At the White House Summit on Precision Medicine, President Obama made good on his promise to "hijack the panel,” and it was worth it. He finally got to the real root of healthcare's data sharing problem. He stated, the "problem is that data is siloed."
When my two little sons share their toys there are all kinds of "political" and "cultural" barriers they have to work through – whose toy was it first, which one is better, when do I get it back, what do you have to offer – but once they decide they want to share, it's easy. One hands the other one a toy and the playing begins.
If you want to improve the precision of patient care you need to be able to integrate and utilize all the data you have. Now remember, and this is key, we're not yet even talking about data anyone else has about your patient—that would really require "sharing”—just all the data you have. Your CEO has made the decision, the CIO and CTO have agreed to do it, but when you start the project you figure out it's going to be somewhere between really, really hard and impossible. Why? Because most data in healthcare is stuck in silos. It's stuck in 25-year-old technology that makes data integration, what we really mean by data sharing, very hard. In order for the data to be usable, it all has to be "transformed" into the same form. Getting the data “transformed" can take months, in some cases years, and millions of dollars. Nothing kills a project faster than years and millions. When we say "culture trumps strategy every time" we often forget that both culture and strategy can be trumped by reality.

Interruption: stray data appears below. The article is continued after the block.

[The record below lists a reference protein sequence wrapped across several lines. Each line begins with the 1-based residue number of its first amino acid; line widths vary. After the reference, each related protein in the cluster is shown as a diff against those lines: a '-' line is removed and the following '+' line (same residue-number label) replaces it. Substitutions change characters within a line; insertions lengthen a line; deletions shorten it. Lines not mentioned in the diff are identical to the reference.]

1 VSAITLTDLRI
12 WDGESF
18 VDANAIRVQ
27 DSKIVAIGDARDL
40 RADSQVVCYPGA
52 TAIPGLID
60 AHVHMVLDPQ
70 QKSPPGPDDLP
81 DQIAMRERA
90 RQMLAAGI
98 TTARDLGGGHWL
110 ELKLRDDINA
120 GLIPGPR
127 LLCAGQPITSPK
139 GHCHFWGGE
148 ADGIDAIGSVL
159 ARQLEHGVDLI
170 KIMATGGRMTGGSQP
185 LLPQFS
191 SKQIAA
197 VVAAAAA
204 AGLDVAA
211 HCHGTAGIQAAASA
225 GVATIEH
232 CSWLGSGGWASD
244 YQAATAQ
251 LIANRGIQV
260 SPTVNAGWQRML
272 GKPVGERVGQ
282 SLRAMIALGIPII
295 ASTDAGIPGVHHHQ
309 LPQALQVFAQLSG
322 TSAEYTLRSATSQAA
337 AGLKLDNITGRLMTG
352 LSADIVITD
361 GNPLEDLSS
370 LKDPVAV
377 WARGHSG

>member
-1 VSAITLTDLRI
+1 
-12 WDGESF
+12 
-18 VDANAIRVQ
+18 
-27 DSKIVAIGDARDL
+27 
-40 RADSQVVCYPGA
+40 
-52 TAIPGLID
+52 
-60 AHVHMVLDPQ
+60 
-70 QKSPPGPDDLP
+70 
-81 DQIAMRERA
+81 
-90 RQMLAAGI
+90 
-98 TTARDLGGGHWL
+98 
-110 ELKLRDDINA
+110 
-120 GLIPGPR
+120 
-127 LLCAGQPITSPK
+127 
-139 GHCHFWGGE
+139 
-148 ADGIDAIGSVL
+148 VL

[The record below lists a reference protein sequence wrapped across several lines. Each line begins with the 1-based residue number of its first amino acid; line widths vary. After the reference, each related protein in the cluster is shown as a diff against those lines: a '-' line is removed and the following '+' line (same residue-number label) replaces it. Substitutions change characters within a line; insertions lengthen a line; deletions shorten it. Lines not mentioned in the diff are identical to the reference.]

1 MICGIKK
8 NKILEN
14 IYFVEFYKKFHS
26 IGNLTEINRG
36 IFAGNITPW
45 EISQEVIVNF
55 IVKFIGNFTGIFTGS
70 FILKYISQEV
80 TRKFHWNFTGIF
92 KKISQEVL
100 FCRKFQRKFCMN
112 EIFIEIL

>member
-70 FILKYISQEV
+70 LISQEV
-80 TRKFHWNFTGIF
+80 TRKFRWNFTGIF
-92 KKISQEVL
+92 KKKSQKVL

It's very encouraging to see big players in healthcare, including the government, stating publicly they are on board with data sharing, but in order for data sharing to turn into better outcomes – to have an actual effect on the quality and cost of healthcare - that data will need to be able to be utilized in an operational, transactional system, securely and at scale. A data lake off in the corner with an analytic package on top isn't going to do it. Healthcare organizations need to address the fact that their legacy systems are "hitting the wall" when it comes to data integration, and in order to deliver on the promises being made they need to address data integration at the enterprise level. When an organization can fluidly and securely integrate and utilize its own data to improve care and run its business more effectively and efficiently, the cultural barriers will start to fall away. This technology exists today and healthcare needs to understand the real problem is "the data is siloed," and fix it.
Fox is vice president for Healthcare and Life Sciences at MarkLogic.